There are some foods that deserve to be in rotation more often than they are. About a month ago, G said he wanted more cornbread. Can't disagree with that. I mean, who doesn't like cornbread? But when you break cornbread down, it's not the healthiest thing in the world, especially when you drown it in honey butter. Not wanting to disappoint my husband, I immediately made a dinner with cornmeal biscuits baked on top to avoid the slathering-in-butter part. The dish was otherworldly. I'm salivating as I'm writing just thinking about it. Still working out the kinks though so stay tuned for that recipe.

Cornbread is easy; biscuits take a bit more care. I really liked the dish I made and biscuits are freaking delicious, but I'm not the biggest fan of cutting butter into things. Waiting for the butter to be extra chilled, cutting it into pea-sized bits, taking all that extra care. It's not so much that I don't like doing it (although I do sort of hate it), I just think I don't want to do it when I read a recipe that involves it. And when searching for a recipe with the goal of making it more often, a dump and stir kind of recipe is more my style.

Drop biscuits are awesome, but most don't achieve that tender flakiness of an old-fashioned biscuit because of the missing pea-sized bits of butter. To get all pastry school on you, what happens when you have the pea bits is that they go in the oven and the water in the butter steams leaving little air pockets which equals tender flakiness. The day after my first test batch, America's Test Kitchen delivered a recipe to my inbox for drop biscuits that combined melted butter with cold milk which seizes the butter back into little bits - genius!! You generally want to avoid that when you make pastries, but in this case it's exactly what you want.

Setting out to make a healthier cornmeal biscuit is straying pretty far from G's cornbread request, but so far there are no complaints. Don't be surprised if you find a version down the road with puréed kale in it (half joking). Seriously, though, I had ground flax leftover from these bars so that was the perfect addition and whole wheat flour was an easy add-in. I feared the first tester, but I actually liked it more. Nuttier and tastier - not necessarily low in fat. So, I guess I can't claim healthy, but I can say healthier, right?

~yields 12 biscuits

In test batch #3 of this biscuit I used coconut oil and it worked perfectly. I loved the combo of the mild coconut flavor and cornmeal, but the butter version works better with the aforementioned dish I made. If you're wanting to making it wholly vegan, I've never had an issue with subbing non-dairy milk in most baking recipes, but add 1 tsp of lemon juice or white vinegar to activate the baking soda in lieu of buttermilk. Let me know how it turns out if you go this route!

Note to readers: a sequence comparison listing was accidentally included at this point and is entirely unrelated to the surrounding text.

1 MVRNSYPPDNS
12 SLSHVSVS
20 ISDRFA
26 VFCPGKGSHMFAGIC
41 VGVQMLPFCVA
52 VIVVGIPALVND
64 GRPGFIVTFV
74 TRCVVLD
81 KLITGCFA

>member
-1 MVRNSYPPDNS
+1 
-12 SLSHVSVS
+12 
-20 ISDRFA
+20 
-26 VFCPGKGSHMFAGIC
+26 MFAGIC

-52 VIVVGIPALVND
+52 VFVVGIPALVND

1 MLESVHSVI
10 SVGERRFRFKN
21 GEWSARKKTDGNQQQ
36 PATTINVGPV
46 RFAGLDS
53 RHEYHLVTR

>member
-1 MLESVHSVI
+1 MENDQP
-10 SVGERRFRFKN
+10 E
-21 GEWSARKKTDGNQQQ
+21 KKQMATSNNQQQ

2 cups (250 grams) whole wheat pastry flour
1/4 cup (30 grams) flax meal
1/2 cup (90 grams) fine cornmeal
1 1/2 tsp baking powder
1/2 tsp baking soda
1/4 tsp kosher salt
1/2 cup (113 grams) butter, melted and cooled to room temp
1 cup (250 ml) cold buttermilk

Preheat the oven to 375º F. 
Sift all of the dry ingredients in a large bowl. 
Combine the melted butter and buttermilk. Stir until the butter forms small clumps. If it doesn't, that means your butter was too hot. If this happens, place the mixture in the fridge for about 10-15 minutes until the butter cools and hardens. Stir before proceeding. 
Combine the wet and dry ingredients, stirring gently just until it is combined taking care not to overmix. 
Spoon roughly 1/4 cup of the batter onto a parchment-lined sheet pan until you've used all the batter which should give you 12 biscuits. 
Bake in the oven for ~18-20 minutes, rotating halfway, until the tops are golden brown and the biscuits feel light when lifted.
These biscuits are best eaten freshly baked and cooled. While mine did keep in a tightly covered container for a few days, they weren't nearly as tender and flaky, even after toasting. 


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